Utane powder for Diwali bath
You put this Utane powder in a little water, make a paste of it and apply it on your body, then bathe with water after about 10-15 minutes. Some people put scented oil first, then the powder and then use a perfumed soap (generally one made of rose petals or sandalwood) and then rinse off with water. New clothes are put on after the bath.

Karit fruit image
The fragrant traditional bath is followed by a significant ritual after the bath: the small bitter green fruit called Karit (see image on the right) is crushed with the big toe of the right foot, to signify stamping out negativity (symbolically, the demon Narakasur), and a few drops of the fruit pulp (symbolically, the demon's blood) is tasted. Some people also apply the seeds on the top of the hair (the seeds' oil is considered good for the head).

Note that some people do the Abhyang Snan on 3 days of Diwali: Narak Chaturdashi, Lakshmi puja and Deepavali Paadwa.

Diwali Lakshmi puja & traditional rituals

The day of Lakshmi puja is considered to be the most significant of all the days of Diwali, due to the welcome of the Goddess of Wealth into homes and business establishments. It is believed that on this day one must not keep the home dark and even a single light kept on during the auspicious time of Her arrival will light up Her path into your home. This year, the auspicious time of 2017 Lakshmi puja is 6.11p.m. and can be performed up to 8.40p.m. [this is as per the info given on the Kalnirnay calendar]

Firecrackers are burst on the dot of the beginning of the welcoming ritual and a diya or multiple diyas is lighted and kept outside about 5-10 minutes before the arrival of Goddess Lakshmi. On this day, Lord Ganesha and the Goddess Saraswati are worshipped alongside Goddess Lakshmi, with Ganesha being invoked for prosperity and Saraswati for enhancing our knowledge.
Saraswati Lakshmi Ganesha image

Marigold flowers are tied with string around the main water tap and any water storage drums, as also the vessel used to have a bath. After having a bath, a fresh bunting of marigold flowers is strung across the door.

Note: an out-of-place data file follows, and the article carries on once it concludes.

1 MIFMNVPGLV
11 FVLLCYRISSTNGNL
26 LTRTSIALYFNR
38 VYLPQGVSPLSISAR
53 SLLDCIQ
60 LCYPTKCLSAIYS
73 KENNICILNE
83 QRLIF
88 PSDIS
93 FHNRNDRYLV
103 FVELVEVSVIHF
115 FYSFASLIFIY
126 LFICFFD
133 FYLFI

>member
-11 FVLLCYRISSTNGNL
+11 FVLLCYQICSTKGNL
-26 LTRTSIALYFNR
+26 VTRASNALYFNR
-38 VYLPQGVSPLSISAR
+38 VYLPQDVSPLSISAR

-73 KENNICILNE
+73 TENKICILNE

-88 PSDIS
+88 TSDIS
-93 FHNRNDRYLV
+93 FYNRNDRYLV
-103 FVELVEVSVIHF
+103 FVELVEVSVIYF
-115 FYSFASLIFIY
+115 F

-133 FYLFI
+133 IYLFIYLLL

Goddess Lakshmi puja procedure

Before the auspicious time of the puja, the place of worship is cleaned and the idols of Lord Ganesha, Goddess Saraswati and Goddess Lakshmi are washed and placed in the puja area.

A few flowers can be drawn with white rangoli powder or chalk in front of the idols. A preparation of 'Panchamrita' containing milk, curd, ghee, sugar and honey should be prepared earlier in the day to give as an offering during the puja. Just before the puja, put a copper pot with rice grains, one coin, a few marigold flowers and a betel nut next to the idols, decorating it with mango leaves and placing a full coconut on top. In a thali, put a diya, sweets, rice grains, flowers & turmeric and vermillion powders. 5 clay diyas are also lighted to be placed around the idols along with lighted fragrant incense sticks. It is also important to place a diya just before the auspicious time of Goddess Laksmi's entry. The 2019 Lakshmi puja Muhurat (auspicious) time is 6.06p.m. and will be up to 8.37p,m.

At the auspicious puja time, the diya in the thali should be lighted and the prayers to invoke Lord Ganesha's blessings should be recited, followed by putting a tilak of the vermillion-turmeric powders, throwing flowers & rice grains; then comes the recitation of the Goddess Lakshmi / Mahalakshmi aarti and similarly putting a tilak on the idol & throwing flowers and rice grains. Sweets are placed before the idols along with silver or gold coins (optional) and money in the denominations of Rs.11 or Rs.21. Once the puja is done, the sweets are offered to those present, as also the Panchamrita.